Lionsgate 107 minutes PG-13
You might be surprised by this one. Deepwater Horizon is not your effects-driven, true life disaster movie. What sets this one apart? Director Peter Berg (Friday Night Lights) gets us to care about the characters whose lives are about to be put in dire straits.
Mark Wahlberg is Mike Wiliams, the chief electrician. The story introduces us to him through his relationship with wife Felicia (Kate Hudson). The same goes for our introduction to Gina Rodriguez’s character, the rig’s dynamic positioning officer Andrea Fleytas. We get to know enough about her to care whether she makes it off the rig when all Hell breaks loose.
The real drama is not just the fire, oil and explosions, but the actual fight to get these men and women off the rig alive. The life and death decisions made by Mike Williams and Jimmy Harrell (Mr. Jimmy) reverberate with us because we care. When Williams tells Andrea, “I AM going to see my wife and daughter again!”, we want to believe him, but looking at the circumstances it hardly seems possible. They’re at the top of the stricken crumbling rig. Berg brings the real life conclusions to the stories we’re following on the Deepwater Horizon. He shows us the actual people depicted; Who lived, who died and who was punished…or not.
Director Peter Berg (Friday Night Lights) along with writers Matthew Michael Carnahan and Matthew Sand manage to pepper in family love, corporate villainy, and a bit of environmentalism into this $156 million action film. We re-live April 20, 2010 and the horror when the Deepwater Horizon oil rig. It exploded 41 miles off the Louisiana coast taking 11 lives and causing the largest oil spy in U.S. history.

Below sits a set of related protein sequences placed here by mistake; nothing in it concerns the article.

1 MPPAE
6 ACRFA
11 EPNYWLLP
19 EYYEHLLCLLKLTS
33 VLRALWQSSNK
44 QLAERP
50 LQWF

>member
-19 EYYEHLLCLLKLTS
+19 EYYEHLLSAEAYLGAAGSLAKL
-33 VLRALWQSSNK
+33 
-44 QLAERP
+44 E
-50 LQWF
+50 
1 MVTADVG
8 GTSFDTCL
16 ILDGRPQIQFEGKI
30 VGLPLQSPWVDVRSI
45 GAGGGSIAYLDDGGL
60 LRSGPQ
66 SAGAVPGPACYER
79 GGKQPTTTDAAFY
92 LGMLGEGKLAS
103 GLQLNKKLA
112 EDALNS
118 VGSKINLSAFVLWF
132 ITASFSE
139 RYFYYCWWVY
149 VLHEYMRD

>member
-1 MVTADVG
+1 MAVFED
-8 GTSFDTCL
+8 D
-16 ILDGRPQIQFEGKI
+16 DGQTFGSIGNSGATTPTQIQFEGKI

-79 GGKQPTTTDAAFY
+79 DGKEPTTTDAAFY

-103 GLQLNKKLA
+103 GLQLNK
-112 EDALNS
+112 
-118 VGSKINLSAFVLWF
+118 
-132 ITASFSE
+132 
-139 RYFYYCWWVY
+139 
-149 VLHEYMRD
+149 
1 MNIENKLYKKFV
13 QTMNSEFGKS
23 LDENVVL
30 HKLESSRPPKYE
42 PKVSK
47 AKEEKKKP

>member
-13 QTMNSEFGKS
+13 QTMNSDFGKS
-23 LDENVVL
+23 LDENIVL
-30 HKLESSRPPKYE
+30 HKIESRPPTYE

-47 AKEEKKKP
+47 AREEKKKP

Peter Berg, Cinematographer Enrique Chediak (127 Hours) and the special effects team effectively build tension towards the blowout of the pipe leading to the explosion. The camera takes us under the sea following the pipe all the way down to the ocean floor where we see the first bubble gently escape. This helps us understand the immense scale of the drilling operation and also the tremendous forces about to be unleashed on the unsuspecting crew above.
When the dials on the control room indicators push into the red and the aging rig is enveloped in fire and mud things kick into over drive. This spectacle on a grand scale. Everything from flying bodies and walls of fire chasing our heroes down the hall to oil soaked sea birds crashing onto ships decks. The metaphor of Judgement Day for a dying ecosystem.
Kurt Russell is “Mr. Jimmy”, the workers’ boss and the conscience that the BP lackeys should have listened to before pressing him to continue drilling operations. Interspersed with the action is this morality play pitting the lives of innocent workers and wildlife against the corporate greed of BP which wanted to re-coup lost time and money. The Deepwater Horizon was 43 days late and $53 million over budget looking for oil. John Malkovich plays the sneering BP executive Don Vidrine with a head-scratching cartoon Cajun accent. His scenes might be almost comical if the outcomes were not so outrageously costly and deadly.
We really were surprised by this film. It’s thrilling, entertaining and thought provoking which are not the usual elements for a one dimensional disaster-action piece. With each camera re-visit to the bottom of the ocean the eruptions gain intensity and knuckles on arm rests get whiter. The folks at BP probably don’t want you to see this movie. But we think you should dive in for this one.